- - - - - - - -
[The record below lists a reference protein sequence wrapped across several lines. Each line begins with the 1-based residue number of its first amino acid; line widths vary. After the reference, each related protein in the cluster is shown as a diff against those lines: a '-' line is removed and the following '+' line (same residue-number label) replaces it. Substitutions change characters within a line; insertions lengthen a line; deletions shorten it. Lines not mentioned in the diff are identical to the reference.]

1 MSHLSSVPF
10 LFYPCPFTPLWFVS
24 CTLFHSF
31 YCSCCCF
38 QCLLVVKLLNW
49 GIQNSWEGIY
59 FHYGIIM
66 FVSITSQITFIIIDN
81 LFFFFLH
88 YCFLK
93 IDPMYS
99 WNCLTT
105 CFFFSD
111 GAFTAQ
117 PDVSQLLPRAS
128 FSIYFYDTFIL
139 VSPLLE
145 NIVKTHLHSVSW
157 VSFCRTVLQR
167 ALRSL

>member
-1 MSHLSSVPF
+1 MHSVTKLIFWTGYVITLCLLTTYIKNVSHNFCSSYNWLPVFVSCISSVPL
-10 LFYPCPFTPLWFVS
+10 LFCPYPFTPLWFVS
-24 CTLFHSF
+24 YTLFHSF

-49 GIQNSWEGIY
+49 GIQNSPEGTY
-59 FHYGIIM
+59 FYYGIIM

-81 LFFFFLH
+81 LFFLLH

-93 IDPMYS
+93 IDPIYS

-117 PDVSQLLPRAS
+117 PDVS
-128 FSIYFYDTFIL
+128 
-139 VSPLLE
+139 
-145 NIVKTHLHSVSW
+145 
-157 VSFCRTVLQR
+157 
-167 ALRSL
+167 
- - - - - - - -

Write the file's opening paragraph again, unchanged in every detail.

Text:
[The record below lists a reference protein sequence wrapped across several lines. Each line begins with the 1-based residue number of its first amino acid; line widths vary. After the reference, each related protein in the cluster is shown as a diff against those lines: a '-' line is removed and the following '+' line (same residue-number label) replaces it. Substitutions change characters within a line; insertions lengthen a line; deletions shorten it. Lines not mentioned in the diff are identical to the reference.]